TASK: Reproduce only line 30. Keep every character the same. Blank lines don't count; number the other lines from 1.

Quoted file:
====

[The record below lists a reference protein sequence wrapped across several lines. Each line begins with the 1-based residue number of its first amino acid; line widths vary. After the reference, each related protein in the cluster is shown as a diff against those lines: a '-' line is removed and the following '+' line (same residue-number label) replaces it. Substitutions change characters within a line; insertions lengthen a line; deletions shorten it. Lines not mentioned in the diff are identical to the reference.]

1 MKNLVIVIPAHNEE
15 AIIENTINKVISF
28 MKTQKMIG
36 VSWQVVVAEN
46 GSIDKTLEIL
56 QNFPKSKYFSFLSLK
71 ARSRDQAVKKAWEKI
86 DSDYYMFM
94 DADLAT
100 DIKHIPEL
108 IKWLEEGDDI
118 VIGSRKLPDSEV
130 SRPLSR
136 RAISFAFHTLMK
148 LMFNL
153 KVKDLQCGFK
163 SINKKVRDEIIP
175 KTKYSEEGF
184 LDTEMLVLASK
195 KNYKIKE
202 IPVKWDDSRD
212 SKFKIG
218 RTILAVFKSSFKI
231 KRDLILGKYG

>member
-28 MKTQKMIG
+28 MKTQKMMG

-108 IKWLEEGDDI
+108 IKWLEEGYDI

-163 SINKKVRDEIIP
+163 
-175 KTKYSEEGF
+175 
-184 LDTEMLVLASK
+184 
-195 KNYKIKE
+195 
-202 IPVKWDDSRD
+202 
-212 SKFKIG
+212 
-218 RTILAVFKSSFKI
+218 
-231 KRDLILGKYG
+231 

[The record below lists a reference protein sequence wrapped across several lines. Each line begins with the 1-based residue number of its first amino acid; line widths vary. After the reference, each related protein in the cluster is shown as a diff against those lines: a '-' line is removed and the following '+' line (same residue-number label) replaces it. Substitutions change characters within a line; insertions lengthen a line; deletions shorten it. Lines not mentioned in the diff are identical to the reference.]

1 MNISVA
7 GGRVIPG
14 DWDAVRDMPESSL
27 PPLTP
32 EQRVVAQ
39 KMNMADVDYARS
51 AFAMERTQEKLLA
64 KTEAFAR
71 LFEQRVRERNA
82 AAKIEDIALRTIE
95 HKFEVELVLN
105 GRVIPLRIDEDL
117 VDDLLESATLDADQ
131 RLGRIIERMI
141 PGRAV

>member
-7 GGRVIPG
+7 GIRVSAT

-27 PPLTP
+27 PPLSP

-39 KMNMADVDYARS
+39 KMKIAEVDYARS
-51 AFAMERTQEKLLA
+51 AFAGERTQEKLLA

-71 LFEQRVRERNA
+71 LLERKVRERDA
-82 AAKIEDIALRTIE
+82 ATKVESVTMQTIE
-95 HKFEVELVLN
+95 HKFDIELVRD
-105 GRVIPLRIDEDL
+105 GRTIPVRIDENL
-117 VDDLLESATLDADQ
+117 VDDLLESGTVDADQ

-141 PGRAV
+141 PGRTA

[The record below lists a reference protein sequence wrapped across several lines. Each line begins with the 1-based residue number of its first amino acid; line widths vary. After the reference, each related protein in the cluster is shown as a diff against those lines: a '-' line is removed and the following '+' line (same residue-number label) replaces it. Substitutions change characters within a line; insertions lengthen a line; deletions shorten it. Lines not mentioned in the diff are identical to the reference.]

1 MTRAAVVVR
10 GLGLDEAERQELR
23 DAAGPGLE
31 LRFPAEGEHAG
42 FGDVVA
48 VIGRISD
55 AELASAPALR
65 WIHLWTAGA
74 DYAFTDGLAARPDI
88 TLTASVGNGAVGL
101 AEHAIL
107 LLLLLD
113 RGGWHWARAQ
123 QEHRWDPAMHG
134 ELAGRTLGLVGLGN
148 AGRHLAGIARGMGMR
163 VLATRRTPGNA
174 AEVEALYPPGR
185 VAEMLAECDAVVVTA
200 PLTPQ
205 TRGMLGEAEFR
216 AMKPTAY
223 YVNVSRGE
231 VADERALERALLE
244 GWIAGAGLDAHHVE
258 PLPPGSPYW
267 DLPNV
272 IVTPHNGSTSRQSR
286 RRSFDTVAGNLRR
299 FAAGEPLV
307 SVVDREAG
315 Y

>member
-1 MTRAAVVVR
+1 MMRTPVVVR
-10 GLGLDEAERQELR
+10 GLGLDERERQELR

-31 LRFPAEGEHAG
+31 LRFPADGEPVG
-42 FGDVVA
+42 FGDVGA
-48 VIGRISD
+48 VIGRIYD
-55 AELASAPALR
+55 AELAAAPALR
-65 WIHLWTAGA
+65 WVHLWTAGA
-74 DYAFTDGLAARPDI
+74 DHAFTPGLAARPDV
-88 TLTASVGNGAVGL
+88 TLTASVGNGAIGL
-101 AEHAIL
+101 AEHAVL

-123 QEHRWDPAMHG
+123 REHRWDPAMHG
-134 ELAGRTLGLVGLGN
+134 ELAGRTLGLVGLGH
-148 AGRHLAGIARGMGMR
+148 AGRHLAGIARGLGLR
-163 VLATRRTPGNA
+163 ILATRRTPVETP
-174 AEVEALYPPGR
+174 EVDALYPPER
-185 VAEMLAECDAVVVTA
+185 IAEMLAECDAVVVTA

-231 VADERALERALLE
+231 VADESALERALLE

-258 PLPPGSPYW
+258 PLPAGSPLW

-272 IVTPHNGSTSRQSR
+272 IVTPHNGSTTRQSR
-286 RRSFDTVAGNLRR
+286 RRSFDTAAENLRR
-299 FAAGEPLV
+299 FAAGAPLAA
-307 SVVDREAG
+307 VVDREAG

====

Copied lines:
+108 IKWLEEGYDI